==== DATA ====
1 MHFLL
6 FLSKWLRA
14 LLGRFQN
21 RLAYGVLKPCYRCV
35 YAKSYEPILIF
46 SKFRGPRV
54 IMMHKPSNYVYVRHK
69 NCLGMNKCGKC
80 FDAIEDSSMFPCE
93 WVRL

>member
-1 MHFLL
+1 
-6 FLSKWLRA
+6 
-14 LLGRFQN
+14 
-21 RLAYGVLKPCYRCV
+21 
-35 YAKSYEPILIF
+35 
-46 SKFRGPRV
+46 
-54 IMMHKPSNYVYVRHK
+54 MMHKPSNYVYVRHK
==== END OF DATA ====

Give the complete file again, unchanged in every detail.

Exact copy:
1 MHFLL
6 FLSKWLRA
14 LLGRFQN
21 RLAYGVLKPCYRCV
35 YAKSYEPILIF
46 SKFRGPRV
54 IMMHKPSNYVYVRHK
69 NCLGMNKCGKC
80 FDAIEDSSMFPCE
93 WVRL

>member
-1 MHFLL
+1 
-6 FLSKWLRA
+6 
-14 LLGRFQN
+14 
-21 RLAYGVLKPCYRCV
+21 
-35 YAKSYEPILIF
+35 
-46 SKFRGPRV
+46 
-54 IMMHKPSNYVYVRHK
+54 MMHKPSNYVYVRHK